Concert Review: Haydn’s Paris / The Australian Haydn Ensemble And Melvyn Tan


The Australian Haydn Ensemble:

Skye McIntosh (Artistic Director)

Melvyn Tan (Fortepiano) 

1 July 2017, City Recital Hall, Angel Place

The Australian Haydn Ensemble’s (AHE) recent concert featured Melvyn Tan as the fortepiano soloist and took Paris as the common denominator of its program.  Tan is a fortepiano pioneer of historically informed performances, and is noted for his recordings with Roger Norrington and the London Classical Players.

Tan took the solo spot in Mozart’s Keyboard Concerto no. 18, K456 which he also directed from the keyboard, adopting the historical practice of playing with the orchestra in their full tutti passages.  The fortepiano, loaned by Sydney enthusiast Ivan Foo, had an attractive even tone which blended well with the orchestra’s period instruments.  The particularly elegant opening of this concerto received a suitably stylish performance from both Tan and the orchestra.  In the slow movement the fortepiano’s conversations with the orchestra were nicely balanced and the solo figurations executed dexterously.  There was also some delightful solo wind playing. In the concluding movement the relaxed tempo created a comfortable sense of well-being but the rhythms were less incisive with some occasional looseness of ensemble.

The program began with the short Symphony Op.11 no.2 by the Chevalier de Saint-Georges.  Born in Guadeloupe on Christmas Day 1745, Saint-Georges was the son of a wealthy French plantation owner and a slave mother and is now remembered as the first notable composer (in the western tradition) of African heritage.  The AHE launched vigorously into this symphony which displays the characteristic poise and grace of the early classical period.  It is a pleasant and lively work but not particularly distinctive.

Saint-Georges also provided a link to Haydn’s Symphony no 85 since, as leader of the Loge Olympique orchestra which commissioned the six Paris symphonies, he assisted in the contract negotiations with Haydn.  This symphony, now sub-titled La Reine is said to have been a favourite of Queen Marie-Antoinette. The AHE’s performance brought out the grandeur of the opening movement, distinguished by some attractive playing by the bassoons and the inner parts, especially the full, rounded tone of the four violas.  The slow movement is a set of variations on the French folksong La gentille jeune Lisette – which may be another reason why Marie-Antoinette liked the symphony.  This produced some delightful phrasing and decorative playing from flautist Melissa Farrow.  The third movement captured the Ländler character of the movement, with some jaunty playing from the bassoons in the trio.  The last movement romped home in Haydn’s characteristically energetic finale.  As an encore after the symphony we had a short triple-time dance movement by Saint-Georges.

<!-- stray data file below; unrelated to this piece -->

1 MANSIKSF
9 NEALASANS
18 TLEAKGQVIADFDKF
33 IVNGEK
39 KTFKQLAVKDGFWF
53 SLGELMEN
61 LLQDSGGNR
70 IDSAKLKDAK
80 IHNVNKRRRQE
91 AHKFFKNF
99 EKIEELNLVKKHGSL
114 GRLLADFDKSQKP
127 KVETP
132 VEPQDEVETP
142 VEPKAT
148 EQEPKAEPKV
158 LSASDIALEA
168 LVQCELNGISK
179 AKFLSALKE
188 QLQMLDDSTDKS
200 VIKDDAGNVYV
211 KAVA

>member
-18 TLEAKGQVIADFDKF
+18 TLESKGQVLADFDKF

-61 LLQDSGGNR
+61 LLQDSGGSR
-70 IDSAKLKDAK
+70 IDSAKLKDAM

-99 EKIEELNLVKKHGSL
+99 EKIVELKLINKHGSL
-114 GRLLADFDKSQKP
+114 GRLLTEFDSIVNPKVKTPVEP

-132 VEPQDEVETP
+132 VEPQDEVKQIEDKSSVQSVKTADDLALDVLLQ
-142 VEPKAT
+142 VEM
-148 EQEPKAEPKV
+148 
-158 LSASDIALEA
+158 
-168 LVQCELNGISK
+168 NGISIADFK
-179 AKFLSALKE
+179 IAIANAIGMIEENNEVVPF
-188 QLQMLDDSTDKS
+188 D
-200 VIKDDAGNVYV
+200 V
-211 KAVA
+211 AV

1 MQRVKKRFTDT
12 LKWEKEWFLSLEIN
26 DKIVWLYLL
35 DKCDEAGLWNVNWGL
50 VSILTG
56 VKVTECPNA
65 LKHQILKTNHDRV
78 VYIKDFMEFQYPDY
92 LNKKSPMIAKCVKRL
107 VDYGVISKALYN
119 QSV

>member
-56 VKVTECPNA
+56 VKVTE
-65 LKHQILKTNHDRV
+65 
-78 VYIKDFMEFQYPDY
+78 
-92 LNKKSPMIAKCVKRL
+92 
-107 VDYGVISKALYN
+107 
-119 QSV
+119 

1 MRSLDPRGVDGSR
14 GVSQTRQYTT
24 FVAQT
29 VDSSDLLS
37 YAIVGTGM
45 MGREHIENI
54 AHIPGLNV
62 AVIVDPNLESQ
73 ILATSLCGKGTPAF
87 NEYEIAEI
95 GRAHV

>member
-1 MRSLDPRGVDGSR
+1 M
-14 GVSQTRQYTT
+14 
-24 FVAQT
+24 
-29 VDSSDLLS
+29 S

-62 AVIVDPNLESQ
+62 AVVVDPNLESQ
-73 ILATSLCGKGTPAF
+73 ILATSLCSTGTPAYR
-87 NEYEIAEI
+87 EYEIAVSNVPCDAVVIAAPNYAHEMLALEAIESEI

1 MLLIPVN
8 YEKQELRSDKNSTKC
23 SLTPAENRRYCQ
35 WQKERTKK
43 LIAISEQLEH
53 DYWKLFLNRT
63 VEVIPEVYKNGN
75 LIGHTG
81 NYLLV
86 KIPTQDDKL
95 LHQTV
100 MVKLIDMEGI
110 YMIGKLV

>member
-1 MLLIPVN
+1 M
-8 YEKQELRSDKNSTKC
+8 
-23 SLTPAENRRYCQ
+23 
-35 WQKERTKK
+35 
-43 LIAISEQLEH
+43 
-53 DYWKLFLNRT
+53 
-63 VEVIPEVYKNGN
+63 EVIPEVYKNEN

The AHE is an admirably versatile ensemble which fields excellent players in configurations ranging from a chamber quartet to a full chamber orchestra. For this concert, they fielded some two dozen players, augmenting their core and inevitably inviting comparison with similar Sydney-based ensembles, such as the Australian Chamber Orchestra and the Australian Brandenburg Orchestra.  Understandably, they are continuing to build the combined technical assurance and sense of ensemble which are displayed by these more mature and longer-standing ensembles.  This was noticeable, for example, in the intonation and ensemble of the violins in some of their exposed passages.  Nevertheless, this does not detract from the excellent, informed and thoroughly enjoyable performances which the AHE always delivers, especially in the fine acoustics of the City Recital Hall. Their next concert, Mozart’s Oboe & The Hunt, is in August and features four quartets by Mozart, Haydn and the little-known German baroque composer, Johann Gottfried Janitsch.

Larry Turner for SoundsLikeSydney©

Larry Turner is an avid attender of concerts and operas and has been reviewing performances for Sounds Like Sydney for several years.  As a chorister for many years in both Sydney and London, he particularly enjoys music from both the great a capella period and the baroque.  He has written programme notes for Sydney Philharmonia, the Intervarsity Choral Festival and the Sydneian Bach Choir and is currently part of a team researching the history of Sydney Philharmonia for its forthcoming centenary.





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